The installation is really quite clean, simple, and straightforward once one has moved up the learning curve a bit. On my first attempt I was close but oh so far away. It has been stable for almost a week now with no glitches. Still not sure which of the changes contributed the most but as a whole it is working great and I’m making lots of contacts.
Thanks to Tom and John for all the help and hand holding.
Part 4 – RS-BA1
For a digital operation currently there is no easy way to monitor the audio at the client because the audio stays at the remote for processing. That’s where RS-BA1 comes in as a solution. It runs by itself using the ethernet jack on the IC-7610 (as opposed to the USB jack used up to this point) and provides monitor audio at the client over the Internet.
Sidenote: RS-BA1 runs flawlessly for CW and SSB with no third party apps needed. Many YouTube videos confirm this. The issue arises when we want to run digital modes because they are third party software and they want to use CAT control, too. When RS-BA1 starts up it takes control of the CAT channel and excludes any third party software, even port sharing applications. That’s why it was such a blessing when Win4IcomSuite became available. It does everthing RS-BA1 does, some things even better, plus it has built in port sharing for the CAT. However WinSuite currently doesn’t have monitor audio when using it remotely because the audio stays on the remote. Tom says he is working on a way to have audio at both locations and he anticipates a July, 2018 release. At that time using RS-BA1 should no longer be necessary. Meanwhile we need RS-BA1.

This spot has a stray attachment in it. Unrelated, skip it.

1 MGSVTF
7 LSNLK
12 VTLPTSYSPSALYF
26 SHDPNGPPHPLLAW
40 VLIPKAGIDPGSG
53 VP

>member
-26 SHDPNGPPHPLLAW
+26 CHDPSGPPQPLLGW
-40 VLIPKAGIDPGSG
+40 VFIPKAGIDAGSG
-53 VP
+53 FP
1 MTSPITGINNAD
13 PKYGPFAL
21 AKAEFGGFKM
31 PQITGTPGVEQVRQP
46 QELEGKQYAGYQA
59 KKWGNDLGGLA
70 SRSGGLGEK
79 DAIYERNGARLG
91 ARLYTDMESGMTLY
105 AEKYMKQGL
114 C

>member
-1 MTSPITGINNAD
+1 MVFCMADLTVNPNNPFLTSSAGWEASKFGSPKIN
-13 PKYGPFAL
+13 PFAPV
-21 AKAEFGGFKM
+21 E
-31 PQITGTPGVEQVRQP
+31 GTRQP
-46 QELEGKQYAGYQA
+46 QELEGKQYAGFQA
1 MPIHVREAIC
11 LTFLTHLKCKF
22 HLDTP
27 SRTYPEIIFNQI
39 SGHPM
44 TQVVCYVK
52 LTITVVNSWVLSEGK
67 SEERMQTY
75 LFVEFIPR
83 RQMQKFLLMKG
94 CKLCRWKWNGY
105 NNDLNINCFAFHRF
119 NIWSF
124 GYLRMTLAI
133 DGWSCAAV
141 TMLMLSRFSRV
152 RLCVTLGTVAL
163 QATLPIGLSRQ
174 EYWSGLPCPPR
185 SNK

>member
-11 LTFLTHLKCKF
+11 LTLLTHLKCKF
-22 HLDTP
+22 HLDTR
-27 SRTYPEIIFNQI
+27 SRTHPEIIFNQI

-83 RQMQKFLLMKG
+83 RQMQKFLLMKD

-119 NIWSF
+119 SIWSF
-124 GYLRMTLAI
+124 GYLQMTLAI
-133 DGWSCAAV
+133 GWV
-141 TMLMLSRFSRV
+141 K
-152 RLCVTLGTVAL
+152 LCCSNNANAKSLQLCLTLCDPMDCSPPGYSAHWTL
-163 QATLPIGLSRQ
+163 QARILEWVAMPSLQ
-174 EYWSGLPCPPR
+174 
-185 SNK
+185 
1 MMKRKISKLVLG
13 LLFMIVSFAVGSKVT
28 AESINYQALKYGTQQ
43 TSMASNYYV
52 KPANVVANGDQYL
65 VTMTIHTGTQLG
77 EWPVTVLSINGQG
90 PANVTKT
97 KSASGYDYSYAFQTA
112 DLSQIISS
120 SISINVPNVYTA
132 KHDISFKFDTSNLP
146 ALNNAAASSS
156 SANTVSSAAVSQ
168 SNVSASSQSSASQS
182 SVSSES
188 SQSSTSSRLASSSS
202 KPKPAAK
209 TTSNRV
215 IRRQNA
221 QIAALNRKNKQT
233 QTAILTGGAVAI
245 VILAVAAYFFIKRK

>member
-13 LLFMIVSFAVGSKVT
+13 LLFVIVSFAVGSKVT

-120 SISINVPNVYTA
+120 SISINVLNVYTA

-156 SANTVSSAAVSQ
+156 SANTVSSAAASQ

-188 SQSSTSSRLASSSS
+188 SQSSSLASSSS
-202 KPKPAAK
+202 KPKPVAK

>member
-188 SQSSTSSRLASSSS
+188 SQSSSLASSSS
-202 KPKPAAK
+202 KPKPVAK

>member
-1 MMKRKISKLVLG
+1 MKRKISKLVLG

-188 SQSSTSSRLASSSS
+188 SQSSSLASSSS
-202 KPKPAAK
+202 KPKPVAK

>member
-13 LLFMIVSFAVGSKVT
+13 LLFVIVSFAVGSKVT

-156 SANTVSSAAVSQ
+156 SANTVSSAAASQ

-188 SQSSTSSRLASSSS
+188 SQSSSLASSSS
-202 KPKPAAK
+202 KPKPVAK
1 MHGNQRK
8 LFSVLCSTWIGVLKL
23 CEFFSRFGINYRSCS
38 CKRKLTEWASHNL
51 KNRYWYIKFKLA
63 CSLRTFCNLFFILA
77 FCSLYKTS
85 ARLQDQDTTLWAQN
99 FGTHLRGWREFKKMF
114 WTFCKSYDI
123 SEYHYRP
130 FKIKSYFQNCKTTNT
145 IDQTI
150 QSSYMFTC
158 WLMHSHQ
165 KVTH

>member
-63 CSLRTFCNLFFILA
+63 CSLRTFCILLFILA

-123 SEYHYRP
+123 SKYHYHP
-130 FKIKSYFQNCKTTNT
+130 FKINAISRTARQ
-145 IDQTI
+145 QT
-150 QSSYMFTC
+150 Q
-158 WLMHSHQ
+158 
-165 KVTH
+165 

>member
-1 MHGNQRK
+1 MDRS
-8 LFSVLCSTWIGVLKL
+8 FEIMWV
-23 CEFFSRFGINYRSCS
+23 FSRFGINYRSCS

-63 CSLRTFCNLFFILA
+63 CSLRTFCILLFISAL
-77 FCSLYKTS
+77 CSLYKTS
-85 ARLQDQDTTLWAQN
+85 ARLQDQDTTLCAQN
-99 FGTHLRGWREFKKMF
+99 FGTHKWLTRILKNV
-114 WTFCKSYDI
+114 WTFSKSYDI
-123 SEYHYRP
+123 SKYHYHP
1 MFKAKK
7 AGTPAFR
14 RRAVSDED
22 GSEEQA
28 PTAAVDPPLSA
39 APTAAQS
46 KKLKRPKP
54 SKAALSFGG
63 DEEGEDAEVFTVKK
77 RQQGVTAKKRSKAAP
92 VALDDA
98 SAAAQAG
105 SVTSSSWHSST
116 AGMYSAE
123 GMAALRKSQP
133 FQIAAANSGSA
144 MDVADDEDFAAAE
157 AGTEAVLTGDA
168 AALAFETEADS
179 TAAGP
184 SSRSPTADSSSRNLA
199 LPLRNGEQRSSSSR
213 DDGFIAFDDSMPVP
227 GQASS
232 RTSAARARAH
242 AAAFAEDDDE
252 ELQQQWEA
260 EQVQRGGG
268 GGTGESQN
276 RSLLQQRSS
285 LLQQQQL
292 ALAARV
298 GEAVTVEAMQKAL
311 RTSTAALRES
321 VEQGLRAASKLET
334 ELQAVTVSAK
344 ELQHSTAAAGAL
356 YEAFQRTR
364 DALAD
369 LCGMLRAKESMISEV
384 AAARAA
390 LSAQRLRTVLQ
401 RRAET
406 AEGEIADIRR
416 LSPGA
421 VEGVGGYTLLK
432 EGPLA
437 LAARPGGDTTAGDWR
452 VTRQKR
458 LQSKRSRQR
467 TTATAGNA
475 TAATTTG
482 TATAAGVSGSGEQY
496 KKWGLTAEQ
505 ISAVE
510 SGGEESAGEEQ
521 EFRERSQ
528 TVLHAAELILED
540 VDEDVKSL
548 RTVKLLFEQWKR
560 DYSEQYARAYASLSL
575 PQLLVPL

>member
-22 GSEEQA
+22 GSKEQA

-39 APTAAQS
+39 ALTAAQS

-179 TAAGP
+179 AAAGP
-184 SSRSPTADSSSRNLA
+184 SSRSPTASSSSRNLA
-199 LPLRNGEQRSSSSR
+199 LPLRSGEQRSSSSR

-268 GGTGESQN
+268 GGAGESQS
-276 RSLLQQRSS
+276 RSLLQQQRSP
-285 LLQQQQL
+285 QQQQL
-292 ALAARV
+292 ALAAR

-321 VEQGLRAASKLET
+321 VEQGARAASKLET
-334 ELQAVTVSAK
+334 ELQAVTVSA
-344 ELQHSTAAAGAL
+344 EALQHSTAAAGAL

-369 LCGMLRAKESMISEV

Installing and using RS-BA1 is discussed in another post: